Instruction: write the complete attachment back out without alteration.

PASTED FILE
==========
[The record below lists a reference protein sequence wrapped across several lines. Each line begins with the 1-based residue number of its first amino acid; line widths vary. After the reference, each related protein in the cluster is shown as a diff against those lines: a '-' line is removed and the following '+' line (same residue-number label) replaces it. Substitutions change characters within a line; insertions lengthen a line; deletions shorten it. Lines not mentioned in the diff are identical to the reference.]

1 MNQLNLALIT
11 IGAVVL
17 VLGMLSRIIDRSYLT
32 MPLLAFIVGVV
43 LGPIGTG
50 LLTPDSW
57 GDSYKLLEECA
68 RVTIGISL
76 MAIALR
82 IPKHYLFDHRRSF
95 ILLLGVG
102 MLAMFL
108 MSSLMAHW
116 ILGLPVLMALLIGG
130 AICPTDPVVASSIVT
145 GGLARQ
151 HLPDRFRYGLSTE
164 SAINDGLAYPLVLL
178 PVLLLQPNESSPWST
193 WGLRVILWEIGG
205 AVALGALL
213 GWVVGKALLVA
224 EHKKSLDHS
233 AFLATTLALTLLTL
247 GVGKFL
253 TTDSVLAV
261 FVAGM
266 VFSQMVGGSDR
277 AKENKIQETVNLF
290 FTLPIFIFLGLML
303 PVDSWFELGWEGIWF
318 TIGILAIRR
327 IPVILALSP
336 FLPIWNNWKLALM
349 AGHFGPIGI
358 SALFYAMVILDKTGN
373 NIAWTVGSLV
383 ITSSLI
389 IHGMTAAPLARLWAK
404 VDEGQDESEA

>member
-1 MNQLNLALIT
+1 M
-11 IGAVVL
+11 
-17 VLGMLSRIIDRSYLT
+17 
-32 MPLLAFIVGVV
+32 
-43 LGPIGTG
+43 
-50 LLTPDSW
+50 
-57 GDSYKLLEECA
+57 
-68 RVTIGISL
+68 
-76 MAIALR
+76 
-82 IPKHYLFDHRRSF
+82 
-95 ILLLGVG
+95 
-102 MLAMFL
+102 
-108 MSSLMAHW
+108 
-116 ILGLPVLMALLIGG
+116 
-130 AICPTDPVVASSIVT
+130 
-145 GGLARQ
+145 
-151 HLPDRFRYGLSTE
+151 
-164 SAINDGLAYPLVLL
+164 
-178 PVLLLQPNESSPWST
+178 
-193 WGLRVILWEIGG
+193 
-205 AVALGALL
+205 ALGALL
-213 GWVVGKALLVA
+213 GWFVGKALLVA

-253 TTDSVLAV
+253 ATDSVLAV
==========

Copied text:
[The record below lists a reference protein sequence wrapped across several lines. Each line begins with the 1-based residue number of its first amino acid; line widths vary. After the reference, each related protein in the cluster is shown as a diff against those lines: a '-' line is removed and the following '+' line (same residue-number label) replaces it. Substitutions change characters within a line; insertions lengthen a line; deletions shorten it. Lines not mentioned in the diff are identical to the reference.]

1 MNQLNLALIT
11 IGAVVL
17 VLGMLSRIIDRSYLT
32 MPLLAFIVGVV
43 LGPIGTG
50 LLTPDSW
57 GDSYKLLEECA
68 RVTIGISL
76 MAIALR
82 IPKHYLFDHRRSF
95 ILLLGVG
102 MLAMFL
108 MSSLMAHW
116 ILGLPVLMALLIGG
130 AICPTDPVVASSIVT
145 GGLARQ
151 HLPDRFRYGLSTE
164 SAINDGLAYPLVLL
178 PVLLLQPNESSPWST
193 WGLRVILWEIGG
205 AVALGALL
213 GWVVGKALLVA
224 EHKKSLDHS
233 AFLATTLALTLLTL
247 GVGKFL
253 TTDSVLAV
261 FVAGM
266 VFSQMVGGSDR
277 AKENKIQETVNLF
290 FTLPIFIFLGLML
303 PVDSWFELGWEGIWF
318 TIGILAIRR
327 IPVILALSP
336 FLPIWNNWKLALM
349 AGHFGPIGI
358 SALFYAMVILDKTGN
373 NIAWTVGSLV
383 ITSSLI
389 IHGMTAAPLARLWAK
404 VDEGQDESEA

>member
-1 MNQLNLALIT
+1 M
-11 IGAVVL
+11 
-17 VLGMLSRIIDRSYLT
+17 
-32 MPLLAFIVGVV
+32 
-43 LGPIGTG
+43 
-50 LLTPDSW
+50 
-57 GDSYKLLEECA
+57 
-68 RVTIGISL
+68 
-76 MAIALR
+76 
-82 IPKHYLFDHRRSF
+82 
-95 ILLLGVG
+95 
-102 MLAMFL
+102 
-108 MSSLMAHW
+108 
-116 ILGLPVLMALLIGG
+116 
-130 AICPTDPVVASSIVT
+130 
-145 GGLARQ
+145 
-151 HLPDRFRYGLSTE
+151 
-164 SAINDGLAYPLVLL
+164 
-178 PVLLLQPNESSPWST
+178 
-193 WGLRVILWEIGG
+193 
-205 AVALGALL
+205 ALGALL
-213 GWVVGKALLVA
+213 GWFVGKALLVA

-253 TTDSVLAV
+253 ATDSVLAV